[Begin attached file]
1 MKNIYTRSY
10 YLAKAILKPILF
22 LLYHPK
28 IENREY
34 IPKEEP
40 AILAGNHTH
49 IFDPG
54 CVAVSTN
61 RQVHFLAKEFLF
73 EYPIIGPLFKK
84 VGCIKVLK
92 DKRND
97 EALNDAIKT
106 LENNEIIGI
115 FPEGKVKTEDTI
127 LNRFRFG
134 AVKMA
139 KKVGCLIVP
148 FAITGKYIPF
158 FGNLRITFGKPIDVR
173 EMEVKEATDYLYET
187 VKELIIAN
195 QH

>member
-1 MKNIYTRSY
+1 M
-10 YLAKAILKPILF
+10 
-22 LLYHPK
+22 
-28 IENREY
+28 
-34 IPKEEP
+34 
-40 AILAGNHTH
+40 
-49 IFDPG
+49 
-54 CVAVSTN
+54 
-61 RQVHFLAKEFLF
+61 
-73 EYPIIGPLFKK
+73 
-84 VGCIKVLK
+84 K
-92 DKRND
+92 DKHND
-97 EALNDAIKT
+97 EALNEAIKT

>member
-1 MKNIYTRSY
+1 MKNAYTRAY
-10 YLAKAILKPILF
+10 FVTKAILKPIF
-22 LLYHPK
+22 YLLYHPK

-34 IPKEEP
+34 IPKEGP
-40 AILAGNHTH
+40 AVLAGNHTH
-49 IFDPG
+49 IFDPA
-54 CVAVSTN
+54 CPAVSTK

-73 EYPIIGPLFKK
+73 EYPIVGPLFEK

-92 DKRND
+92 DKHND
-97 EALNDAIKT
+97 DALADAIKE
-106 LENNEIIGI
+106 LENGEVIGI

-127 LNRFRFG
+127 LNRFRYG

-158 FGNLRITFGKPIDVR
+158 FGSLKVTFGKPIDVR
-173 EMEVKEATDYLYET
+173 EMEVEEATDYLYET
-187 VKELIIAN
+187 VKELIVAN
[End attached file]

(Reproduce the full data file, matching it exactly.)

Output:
1 MKNIYTRSY
10 YLAKAILKPILF
22 LLYHPK
28 IENREY
34 IPKEEP
40 AILAGNHTH
49 IFDPG
54 CVAVSTN
61 RQVHFLAKEFLF
73 EYPIIGPLFKK
84 VGCIKVLK
92 DKRND
97 EALNDAIKT
106 LENNEIIGI
115 FPEGKVKTEDTI
127 LNRFRFG
134 AVKMA
139 KKVGCLIVP
148 FAITGKYIPF
158 FGNLRITFGKPIDVR
173 EMEVKEATDYLYET
187 VKELIIAN
195 QH

>member
-1 MKNIYTRSY
+1 M
-10 YLAKAILKPILF
+10 
-22 LLYHPK
+22 
-28 IENREY
+28 
-34 IPKEEP
+34 
-40 AILAGNHTH
+40 
-49 IFDPG
+49 
-54 CVAVSTN
+54 
-61 RQVHFLAKEFLF
+61 
-73 EYPIIGPLFKK
+73 
-84 VGCIKVLK
+84 K
-92 DKRND
+92 DKHND
-97 EALNDAIKT
+97 EALNEAIKT

>member
-1 MKNIYTRSY
+1 MKNAYTRAY
-10 YLAKAILKPILF
+10 FVTKAILKPIF
-22 LLYHPK
+22 YLLYHPK

-34 IPKEEP
+34 IPKEGP
-40 AILAGNHTH
+40 AVLAGNHTH
-49 IFDPG
+49 IFDPA
-54 CVAVSTN
+54 CPAVSTK

-73 EYPIIGPLFKK
+73 EYPIVGPLFEK

-92 DKRND
+92 DKHND
-97 EALNDAIKT
+97 DALADAIKE
-106 LENNEIIGI
+106 LENGEVIGI

-127 LNRFRFG
+127 LNRFRYG

-158 FGNLRITFGKPIDVR
+158 FGSLKVTFGKPIDVR
-173 EMEVKEATDYLYET
+173 EMEVEEATDYLYET
-187 VKELIIAN
+187 VKELIVAN